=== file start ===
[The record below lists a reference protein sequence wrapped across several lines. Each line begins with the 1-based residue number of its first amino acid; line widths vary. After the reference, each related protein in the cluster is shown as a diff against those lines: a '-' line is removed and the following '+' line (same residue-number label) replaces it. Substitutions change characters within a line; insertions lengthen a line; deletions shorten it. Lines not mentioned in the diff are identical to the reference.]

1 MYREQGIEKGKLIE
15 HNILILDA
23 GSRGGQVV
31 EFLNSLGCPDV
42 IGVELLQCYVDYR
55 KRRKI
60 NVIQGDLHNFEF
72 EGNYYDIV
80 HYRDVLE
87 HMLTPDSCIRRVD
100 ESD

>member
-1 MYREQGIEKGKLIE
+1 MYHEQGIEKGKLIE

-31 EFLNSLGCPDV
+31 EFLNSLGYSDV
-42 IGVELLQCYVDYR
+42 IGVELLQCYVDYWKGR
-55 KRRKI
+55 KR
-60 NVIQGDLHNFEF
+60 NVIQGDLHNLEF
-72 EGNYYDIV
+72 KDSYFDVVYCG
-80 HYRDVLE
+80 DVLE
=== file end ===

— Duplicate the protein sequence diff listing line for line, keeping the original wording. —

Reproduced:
[The record below lists a reference protein sequence wrapped across several lines. Each line begins with the 1-based residue number of its first amino acid; line widths vary. After the reference, each related protein in the cluster is shown as a diff against those lines: a '-' line is removed and the following '+' line (same residue-number label) replaces it. Substitutions change characters within a line; insertions lengthen a line; deletions shorten it. Lines not mentioned in the diff are identical to the reference.]

1 MYREQGIEKGKLIE
15 HNILILDA
23 GSRGGQVV
31 EFLNSLGCPDV
42 IGVELLQCYVDYR
55 KRRKI
60 NVIQGDLHNFEF
72 EGNYYDIV
80 HYRDVLE
87 HMLTPDSCIRRVD
100 ESD

>member
-1 MYREQGIEKGKLIE
+1 MYHEQGIEKGKLIE

-31 EFLNSLGCPDV
+31 EFLNSLGYSDV
-42 IGVELLQCYVDYR
+42 IGVELLQCYVDYWKGR
-55 KRRKI
+55 KR
-60 NVIQGDLHNFEF
+60 NVIQGDLHNLEF
-72 EGNYYDIV
+72 KDSYFDVVYCG
-80 HYRDVLE
+80 DVLE